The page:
This section is from the book "The Gardener V1", by William Thomson. Also available from Amazon: The New Organic Grower: A Master's Manual of Tools and Techniques for the Home and Market Gardener.
The Daphnes are among the most deliciously fragrant of our greenhouse plants. They are generally pretty strong growers, and when fairly established succeed best if planted out along with Camellias and suchlike; but they also make very good pot-plants, provided due care is taken in the way of pinching and training them into form when young; otherwise, if left to themselves, they grow rather bare and straggly. They come into flower naturally in the winter season, which gives them an additional claim to our attention. Though some of the varieties are all but hardy, and all of them thrive well in an ordinary greenhouse temperature, yet while they are in a young state they are the better of being grown in a somewhat higher temperature than that of the greenhouse, say from 55° to 60°. They are not of very rapid growth when young; but by keeping them somewhat warm, they will of course grow into plants of a useful size so much the sooner. They are always much prized on account of their sweet perfume, a small plant when in flower being sufficient to fill a room with its sweet fragrance.
Daphnes can be raised from seed, but as the seed requires about two years to vegetate, this plan is not often adopted; the more general mode being to graft the finer varieties on stocks of the common Spurge-Laurel (Daphne laureola). The soil best suited to their requirements consists of equal parts of good turfy loam and fibry peat, with a good sprinkling of silver sand. The soil should be used in as rough a state as may be consistent with the size of pot used, and the pots should be very carefully drained, as, though the plants require a large supply of water when in full growth, they are very impatient of water lodging about the roots, and will soon fall into bad health should the soil become in any way soured. When the plants have completed their year's growth they should be turned out into a drier atmosphere, to ripen off, and set their flower-buds. After a time they may be set out of doors, in a nice sheltered position facing south; care should be taken, however, that worms do not find their way into the pots - they should therefore be set on an inverted pot, or on a deep bed of fresh ashes.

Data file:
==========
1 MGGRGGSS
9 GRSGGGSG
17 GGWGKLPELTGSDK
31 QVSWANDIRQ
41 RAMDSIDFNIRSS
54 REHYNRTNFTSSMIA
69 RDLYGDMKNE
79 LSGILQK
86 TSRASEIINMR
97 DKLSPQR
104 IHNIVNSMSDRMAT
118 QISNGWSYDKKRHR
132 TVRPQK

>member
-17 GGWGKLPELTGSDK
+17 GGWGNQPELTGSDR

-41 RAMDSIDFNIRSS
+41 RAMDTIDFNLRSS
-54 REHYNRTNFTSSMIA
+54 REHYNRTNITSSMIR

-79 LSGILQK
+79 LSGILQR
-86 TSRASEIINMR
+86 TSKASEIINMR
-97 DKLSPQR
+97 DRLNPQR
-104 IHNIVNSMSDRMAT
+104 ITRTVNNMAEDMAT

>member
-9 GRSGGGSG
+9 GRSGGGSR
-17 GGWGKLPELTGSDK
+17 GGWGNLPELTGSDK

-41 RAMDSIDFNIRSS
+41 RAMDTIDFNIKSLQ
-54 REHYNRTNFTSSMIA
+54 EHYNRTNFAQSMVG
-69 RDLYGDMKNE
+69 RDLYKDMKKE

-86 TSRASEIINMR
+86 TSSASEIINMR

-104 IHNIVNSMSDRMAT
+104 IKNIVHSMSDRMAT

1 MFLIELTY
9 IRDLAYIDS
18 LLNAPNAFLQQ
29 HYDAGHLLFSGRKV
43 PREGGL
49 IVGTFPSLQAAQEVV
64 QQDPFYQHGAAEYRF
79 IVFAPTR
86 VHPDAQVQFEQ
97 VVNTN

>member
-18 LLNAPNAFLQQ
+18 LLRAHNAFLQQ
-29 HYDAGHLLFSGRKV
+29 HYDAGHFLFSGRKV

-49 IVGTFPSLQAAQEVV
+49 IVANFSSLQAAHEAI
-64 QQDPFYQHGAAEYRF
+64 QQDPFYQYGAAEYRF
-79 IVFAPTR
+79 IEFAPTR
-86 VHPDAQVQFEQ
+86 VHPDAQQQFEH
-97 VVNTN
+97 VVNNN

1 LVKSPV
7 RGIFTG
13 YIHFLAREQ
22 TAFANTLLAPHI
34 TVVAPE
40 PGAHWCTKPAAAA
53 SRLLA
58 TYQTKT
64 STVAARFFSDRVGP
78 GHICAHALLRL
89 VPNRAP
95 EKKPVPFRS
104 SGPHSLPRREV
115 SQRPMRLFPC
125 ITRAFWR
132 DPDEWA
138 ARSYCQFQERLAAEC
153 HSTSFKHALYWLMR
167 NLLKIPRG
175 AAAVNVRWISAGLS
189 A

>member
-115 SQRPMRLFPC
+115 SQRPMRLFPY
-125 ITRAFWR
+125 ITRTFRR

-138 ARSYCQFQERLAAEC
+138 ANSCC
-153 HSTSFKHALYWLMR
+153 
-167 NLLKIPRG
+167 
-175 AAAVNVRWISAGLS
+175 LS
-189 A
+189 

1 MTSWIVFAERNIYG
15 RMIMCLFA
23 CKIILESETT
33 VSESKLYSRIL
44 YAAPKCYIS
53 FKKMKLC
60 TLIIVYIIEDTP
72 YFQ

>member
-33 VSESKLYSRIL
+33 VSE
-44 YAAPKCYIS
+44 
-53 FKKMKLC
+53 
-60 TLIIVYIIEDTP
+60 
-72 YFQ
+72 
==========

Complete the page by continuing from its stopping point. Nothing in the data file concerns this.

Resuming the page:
Should early flowers be wanted, a few plants may be put into a gentle heat in November, and they will come into flower about Christmas. Daphnes are somewhat susceptible to the attacks of red-spider, so that during the growing season the syringe should be freely used among them. The greenhouse varieties are mostly natives of China and Japan; and though the genus consists of a great many varieties, the cream of them is comprised in D. hybrida, D. indica, D. indica rubra, D. odora, and D. odora rubra.